iCloud Music Library is Apple’s music storage service. When logged into the same iCloud account on all your devices, the feature will sync all your songs, albums and playlists, and even restore purchased songs, whether you bought them on your iPhone, iPad or Mac. If you have a large music library, downloading across devices can take hours or even days. In addition, some people find that iCloud Music Library messes up your track metadata, which you may find inconvenient. Fortunately, you can disable or turn off iCloud Music Library. Doing so is easy and should only take a few seconds.
If you subscribe to Apple Music, you’ll get iCloud Music Library included as part of your subscription; otherwise, you can subscribe to Apple’s iTunes Match service and pay $24.99 a year to store your iTunes library (up to 100,000 songs) in iCloud.
iCloud music library can be turned on or off at any time via an iPhone’s or iPad’s Settings menu, or via the Apple Music or iTunes app on a Mac or PC. If you don’t know the steps but are one of the many who want to disable this service, keep reading.
How does iCloud Music Library work?
When you subscribe to Apple Music or the standalone iTunes Match service, Apple scans your iTunes music library to check and see which tracks you own are also listed in the iTunes Store.
To save space and upload time, any tracks in your library that are also in the iTunes Music Store catalog are “matched” to the catalog version; this means that when you play the track on your iPhone or another Mac, you get the iTunes Music Store version (a DRM-free, 256kbps quality AAC file, for those who are wondering to say), not your original file. Apple uses metadata matching and audio fingerprinting to match your song to the iTunes Store version. This isn’t perfect, and you may have problems matching live or rare tracks with the studio version – however, for most users, you should be able to use this service without problems.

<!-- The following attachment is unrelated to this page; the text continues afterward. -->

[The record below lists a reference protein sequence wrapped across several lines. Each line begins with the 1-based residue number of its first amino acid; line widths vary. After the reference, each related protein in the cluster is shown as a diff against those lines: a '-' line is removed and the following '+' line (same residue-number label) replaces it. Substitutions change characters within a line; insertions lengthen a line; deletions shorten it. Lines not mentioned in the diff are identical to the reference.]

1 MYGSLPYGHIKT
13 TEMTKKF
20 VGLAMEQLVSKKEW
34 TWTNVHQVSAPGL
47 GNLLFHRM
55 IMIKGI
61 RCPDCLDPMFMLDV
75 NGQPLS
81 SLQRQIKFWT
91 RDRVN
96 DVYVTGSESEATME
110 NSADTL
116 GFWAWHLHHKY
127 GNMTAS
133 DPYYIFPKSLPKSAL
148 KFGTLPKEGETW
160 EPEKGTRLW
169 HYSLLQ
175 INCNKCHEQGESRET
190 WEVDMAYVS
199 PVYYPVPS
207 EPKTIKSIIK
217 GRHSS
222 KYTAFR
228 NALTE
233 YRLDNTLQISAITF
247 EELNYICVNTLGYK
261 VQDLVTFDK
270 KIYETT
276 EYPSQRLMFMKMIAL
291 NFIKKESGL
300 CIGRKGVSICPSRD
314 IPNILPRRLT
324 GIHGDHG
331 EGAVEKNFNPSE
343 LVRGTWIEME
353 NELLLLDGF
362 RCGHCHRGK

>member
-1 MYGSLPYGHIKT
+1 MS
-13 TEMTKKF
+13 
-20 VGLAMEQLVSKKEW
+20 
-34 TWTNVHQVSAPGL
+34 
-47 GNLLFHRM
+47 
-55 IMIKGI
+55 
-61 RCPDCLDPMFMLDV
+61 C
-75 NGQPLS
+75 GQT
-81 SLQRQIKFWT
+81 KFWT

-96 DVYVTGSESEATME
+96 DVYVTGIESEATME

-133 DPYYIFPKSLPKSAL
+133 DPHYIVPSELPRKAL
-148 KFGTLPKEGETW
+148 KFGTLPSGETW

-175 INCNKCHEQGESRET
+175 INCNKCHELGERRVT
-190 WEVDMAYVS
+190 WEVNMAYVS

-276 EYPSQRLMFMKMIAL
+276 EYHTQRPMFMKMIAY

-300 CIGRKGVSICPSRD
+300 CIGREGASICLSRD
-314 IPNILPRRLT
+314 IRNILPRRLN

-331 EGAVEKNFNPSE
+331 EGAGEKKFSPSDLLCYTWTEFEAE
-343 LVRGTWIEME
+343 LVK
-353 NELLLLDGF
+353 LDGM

Any songs that do not match the iTunes catalog will be uploaded to iCloud in their original form, unless they are too low quality (below 92kbps), too long (over two hours), too large (over 200MB), or tracks that you are not authorized to play (for example, songs from another user’s iTunes account that you do not have a username and password to unlock).
After your songs are uploaded, they are stored or matched to your iCloud Music Library; any device you own (up to 10) can stream or download songs from it.
What happens when you turn off iCloud Music Library?
This is what happens to Apple Music and your personal collection when you turn off iCloud Music Library on one of your devices.
On your iPhone, iPad, or iPod touch
On your Windows
On your Mac
Download Apple Music to MP3, M4A, etc.